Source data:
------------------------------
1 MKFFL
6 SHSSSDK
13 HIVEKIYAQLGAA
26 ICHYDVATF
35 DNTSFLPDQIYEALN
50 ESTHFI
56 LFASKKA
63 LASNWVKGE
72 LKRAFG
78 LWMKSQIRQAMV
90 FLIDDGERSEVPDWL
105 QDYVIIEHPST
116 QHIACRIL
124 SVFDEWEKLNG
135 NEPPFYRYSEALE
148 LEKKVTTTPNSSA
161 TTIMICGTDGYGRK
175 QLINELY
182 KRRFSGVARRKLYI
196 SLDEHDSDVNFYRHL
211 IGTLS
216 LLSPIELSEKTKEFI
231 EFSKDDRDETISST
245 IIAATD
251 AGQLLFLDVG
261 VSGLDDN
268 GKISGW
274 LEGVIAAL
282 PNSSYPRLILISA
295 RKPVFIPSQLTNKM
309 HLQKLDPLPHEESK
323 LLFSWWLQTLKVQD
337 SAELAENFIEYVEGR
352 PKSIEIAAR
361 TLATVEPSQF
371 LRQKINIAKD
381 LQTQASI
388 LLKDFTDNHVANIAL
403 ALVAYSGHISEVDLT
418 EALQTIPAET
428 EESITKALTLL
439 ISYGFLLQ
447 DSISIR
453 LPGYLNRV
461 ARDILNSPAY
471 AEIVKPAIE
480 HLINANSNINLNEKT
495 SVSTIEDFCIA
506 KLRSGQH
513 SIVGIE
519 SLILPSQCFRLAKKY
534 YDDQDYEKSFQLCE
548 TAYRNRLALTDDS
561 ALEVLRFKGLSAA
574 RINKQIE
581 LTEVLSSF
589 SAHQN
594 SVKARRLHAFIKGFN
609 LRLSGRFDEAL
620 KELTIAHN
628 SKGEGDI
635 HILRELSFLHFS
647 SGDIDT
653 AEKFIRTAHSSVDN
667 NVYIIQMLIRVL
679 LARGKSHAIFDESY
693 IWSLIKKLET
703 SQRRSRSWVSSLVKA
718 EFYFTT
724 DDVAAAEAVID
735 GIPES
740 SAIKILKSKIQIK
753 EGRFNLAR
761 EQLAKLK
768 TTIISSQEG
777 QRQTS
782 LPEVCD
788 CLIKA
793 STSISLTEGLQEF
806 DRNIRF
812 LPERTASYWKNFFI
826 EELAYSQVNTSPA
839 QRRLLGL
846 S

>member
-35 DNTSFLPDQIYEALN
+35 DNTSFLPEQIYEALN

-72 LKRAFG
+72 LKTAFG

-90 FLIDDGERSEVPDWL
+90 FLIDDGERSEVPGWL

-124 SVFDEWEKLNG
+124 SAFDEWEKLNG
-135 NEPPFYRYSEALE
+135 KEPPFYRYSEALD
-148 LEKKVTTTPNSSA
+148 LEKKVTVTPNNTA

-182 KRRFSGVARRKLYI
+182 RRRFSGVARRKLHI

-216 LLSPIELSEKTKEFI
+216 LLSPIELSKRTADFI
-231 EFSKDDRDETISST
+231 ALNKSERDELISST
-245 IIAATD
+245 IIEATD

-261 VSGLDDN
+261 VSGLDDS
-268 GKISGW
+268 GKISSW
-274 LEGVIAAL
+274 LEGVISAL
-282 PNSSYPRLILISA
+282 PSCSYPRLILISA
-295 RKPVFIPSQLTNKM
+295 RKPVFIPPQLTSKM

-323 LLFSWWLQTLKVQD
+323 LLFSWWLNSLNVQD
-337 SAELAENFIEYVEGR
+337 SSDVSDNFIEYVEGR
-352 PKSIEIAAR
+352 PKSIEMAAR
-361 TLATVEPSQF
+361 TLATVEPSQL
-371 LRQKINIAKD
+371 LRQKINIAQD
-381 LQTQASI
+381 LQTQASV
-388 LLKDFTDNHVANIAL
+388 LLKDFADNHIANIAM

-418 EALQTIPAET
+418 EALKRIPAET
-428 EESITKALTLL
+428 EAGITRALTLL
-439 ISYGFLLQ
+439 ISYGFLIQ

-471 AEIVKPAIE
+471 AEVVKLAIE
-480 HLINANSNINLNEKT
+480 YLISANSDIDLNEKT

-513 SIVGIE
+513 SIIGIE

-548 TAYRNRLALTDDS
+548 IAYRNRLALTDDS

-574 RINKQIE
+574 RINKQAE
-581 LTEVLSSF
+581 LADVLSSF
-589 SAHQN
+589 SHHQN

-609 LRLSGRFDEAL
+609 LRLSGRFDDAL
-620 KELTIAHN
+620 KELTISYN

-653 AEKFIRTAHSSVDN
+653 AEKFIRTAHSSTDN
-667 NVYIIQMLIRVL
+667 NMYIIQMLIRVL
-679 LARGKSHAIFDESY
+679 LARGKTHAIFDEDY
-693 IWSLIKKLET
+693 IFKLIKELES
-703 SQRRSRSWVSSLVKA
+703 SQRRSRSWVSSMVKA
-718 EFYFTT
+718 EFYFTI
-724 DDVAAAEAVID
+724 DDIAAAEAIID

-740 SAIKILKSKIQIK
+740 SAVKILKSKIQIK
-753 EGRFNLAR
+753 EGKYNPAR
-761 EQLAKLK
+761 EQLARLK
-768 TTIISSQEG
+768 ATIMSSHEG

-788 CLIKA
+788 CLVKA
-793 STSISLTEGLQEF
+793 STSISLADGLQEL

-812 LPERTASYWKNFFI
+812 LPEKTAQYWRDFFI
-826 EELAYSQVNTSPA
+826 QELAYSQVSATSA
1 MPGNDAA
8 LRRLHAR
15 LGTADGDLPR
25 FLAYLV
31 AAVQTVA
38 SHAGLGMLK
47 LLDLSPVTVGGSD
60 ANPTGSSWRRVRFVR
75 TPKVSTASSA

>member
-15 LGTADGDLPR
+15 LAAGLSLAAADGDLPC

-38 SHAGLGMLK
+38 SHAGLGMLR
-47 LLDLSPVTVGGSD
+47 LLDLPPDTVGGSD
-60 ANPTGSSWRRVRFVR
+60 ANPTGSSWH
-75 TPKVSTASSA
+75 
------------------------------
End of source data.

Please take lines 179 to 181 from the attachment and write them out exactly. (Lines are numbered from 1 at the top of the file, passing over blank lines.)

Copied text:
+793 STSISLADGLQEL

-812 LPERTASYWKNFFI
+812 LPEKTAQYWRDFFI